2020-07-21 | 6 minutes reading

How to setup your personal Linux VPS

This is the second article of a small series about taking care of your own VPS. This one is about all necessary non admin things to think about when setting the VPS up. First article can be found here.

Choosing the domain

Domain is almost necessary part when it comes to connecting to your VPS and the services you deploy on your virtual machine. It doesn't really matter what domain you choose. If you don't care, go for the cheapest TLD, if you want something fancy, go for fancy :) Some domain registrators will also give you the ability to manage DNS. If you choose one that does not support such a feature, then you should double check if your VPS provider has such option, otherwise you are stuck with setting up your own DNS server instance, or using 3rd party service to manage DNS.

Choosing the provider

There is plethora of VPS providers these days. Just choose the one you like. If you're choosing from world wide providers, then you can compare them on several vps comparison portals. Be sure to check the price, SLA, how good is their VPS management website, how good is their support, if they support linux distro you would like to have installed. I personally use local central european provider called Websupport. They are bit on the expensive side, but they have great admin page, online chat support, they are also a domain registrator, they provide free DNS management, free VPS snapshot feature, their VPS are super stable and they almost never have their IP segments in Email blacklists. This, together with ability to set reverse DNS record is crucial if you want to host your own email server.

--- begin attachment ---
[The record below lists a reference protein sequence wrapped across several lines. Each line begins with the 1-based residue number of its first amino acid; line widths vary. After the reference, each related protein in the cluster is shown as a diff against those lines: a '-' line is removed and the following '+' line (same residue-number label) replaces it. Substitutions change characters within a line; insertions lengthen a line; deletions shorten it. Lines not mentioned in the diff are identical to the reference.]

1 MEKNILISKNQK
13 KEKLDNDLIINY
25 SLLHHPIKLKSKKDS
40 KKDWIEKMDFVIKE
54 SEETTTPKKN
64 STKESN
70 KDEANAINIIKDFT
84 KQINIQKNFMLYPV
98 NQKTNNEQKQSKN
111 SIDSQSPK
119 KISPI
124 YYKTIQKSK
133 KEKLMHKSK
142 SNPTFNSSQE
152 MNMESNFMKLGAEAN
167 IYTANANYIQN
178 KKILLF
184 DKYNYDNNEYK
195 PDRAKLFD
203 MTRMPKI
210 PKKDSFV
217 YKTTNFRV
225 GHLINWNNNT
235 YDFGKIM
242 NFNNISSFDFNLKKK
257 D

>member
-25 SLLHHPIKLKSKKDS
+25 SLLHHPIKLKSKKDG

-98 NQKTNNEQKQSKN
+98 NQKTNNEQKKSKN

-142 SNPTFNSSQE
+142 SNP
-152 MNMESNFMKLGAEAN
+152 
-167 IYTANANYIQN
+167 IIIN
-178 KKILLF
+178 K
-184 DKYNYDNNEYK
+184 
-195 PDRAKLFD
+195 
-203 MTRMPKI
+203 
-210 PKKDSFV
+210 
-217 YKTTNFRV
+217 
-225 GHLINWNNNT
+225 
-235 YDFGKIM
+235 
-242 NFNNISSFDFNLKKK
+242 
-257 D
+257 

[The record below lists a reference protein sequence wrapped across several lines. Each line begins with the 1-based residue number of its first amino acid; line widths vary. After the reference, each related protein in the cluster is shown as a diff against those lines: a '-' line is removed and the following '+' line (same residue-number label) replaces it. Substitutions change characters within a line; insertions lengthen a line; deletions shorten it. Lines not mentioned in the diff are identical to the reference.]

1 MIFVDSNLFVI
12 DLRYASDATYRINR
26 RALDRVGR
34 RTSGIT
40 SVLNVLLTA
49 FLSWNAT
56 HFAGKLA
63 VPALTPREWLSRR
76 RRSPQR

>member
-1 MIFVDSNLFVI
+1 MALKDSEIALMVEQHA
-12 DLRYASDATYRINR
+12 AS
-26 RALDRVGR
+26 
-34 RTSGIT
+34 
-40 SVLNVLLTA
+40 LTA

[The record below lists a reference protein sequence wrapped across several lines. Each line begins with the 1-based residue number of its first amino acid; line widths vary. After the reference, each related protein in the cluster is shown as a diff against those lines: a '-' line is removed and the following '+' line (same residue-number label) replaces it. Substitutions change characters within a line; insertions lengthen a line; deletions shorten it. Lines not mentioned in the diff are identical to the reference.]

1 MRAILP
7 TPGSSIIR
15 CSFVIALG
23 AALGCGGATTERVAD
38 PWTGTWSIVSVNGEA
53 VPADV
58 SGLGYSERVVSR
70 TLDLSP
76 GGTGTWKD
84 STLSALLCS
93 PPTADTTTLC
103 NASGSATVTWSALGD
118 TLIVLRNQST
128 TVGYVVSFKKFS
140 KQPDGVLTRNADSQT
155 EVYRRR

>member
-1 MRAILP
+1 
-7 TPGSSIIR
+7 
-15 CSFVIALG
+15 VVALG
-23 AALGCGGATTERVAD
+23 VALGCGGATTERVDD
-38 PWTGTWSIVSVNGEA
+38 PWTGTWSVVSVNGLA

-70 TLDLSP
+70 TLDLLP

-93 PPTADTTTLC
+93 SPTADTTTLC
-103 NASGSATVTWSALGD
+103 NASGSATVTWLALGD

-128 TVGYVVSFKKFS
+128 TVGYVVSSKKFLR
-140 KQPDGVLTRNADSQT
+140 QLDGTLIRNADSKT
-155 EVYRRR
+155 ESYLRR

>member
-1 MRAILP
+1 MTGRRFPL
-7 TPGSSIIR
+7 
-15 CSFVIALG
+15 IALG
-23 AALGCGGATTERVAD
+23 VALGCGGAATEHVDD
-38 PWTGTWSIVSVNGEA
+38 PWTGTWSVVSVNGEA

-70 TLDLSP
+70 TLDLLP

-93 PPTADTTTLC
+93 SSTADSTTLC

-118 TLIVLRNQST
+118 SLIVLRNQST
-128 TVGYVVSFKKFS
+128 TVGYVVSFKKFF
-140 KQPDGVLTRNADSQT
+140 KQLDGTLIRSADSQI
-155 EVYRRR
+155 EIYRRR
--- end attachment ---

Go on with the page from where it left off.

Selecting hardware parameters

The price of VPS is based on HW params you choose. I personally always target the lowest possible and upgrade if necessary. Almost every provider gives an option to upgrade HW parameters of an existing VPS. Be aware, that not every one gives you the ability to downgrade. One more reason other than price to go for lowest possible settings is also the fact, that then your are forced to care about how carefuly selected and optimized are the services you host. By tweaking them and reading about them, you learn. And one great reason to host your own server besides the privacy, is that you learn the Linux more deeply and in a different way, as in this case you are not only the user, but also an administrator. My VPS never had more than 1vCPU, 1GB RAM and 20GB of space. But it all depends on what services you would like to host. I currently run only one VPS with 512MB RAM and I host email server, webdav, carddav, caldav, task management app, rss feader and aggregator and webserver.

Creating the VPS

Most of the providers will let you choose the name, distro, HW parameters, additional features and a root password you will use to log in to the machine for the first time. Some providers will give you the option to upload certificate to use for ssh authentication. After submitting the form, you will need to wait some time for VPS to be generated. In most cases it doesn't take longer than couple of minutes. After that you are ready to log in to your machine.

Setting up DNS and optional provider features

Before you start any work on your VPS, it is good thing to setup at least DNS 'A' record as you already have the VPS public IP. In some cases, it takes several hours to propagate DNS update so let's do it as soon as possible. The VPS IP is in most cases shown in the admin page, but if not, you can get it in terminal using commands 'ip a' or 'ifconfig'. If you are planning to setup reverse DNS, do it now. Reverse DNS are based on PTR records, but most of the providers give you dedicated GUI form for setting it up. If you have opted for any form of monitoring, backup, snapshot generation and so on, you can configure it now if applicable.

Summary

Now you should have your VPS set up and running. It is time to secure and harden it before you will start installing any services. I will cover it in next article.

tags: Linux | VPS | Self-hosting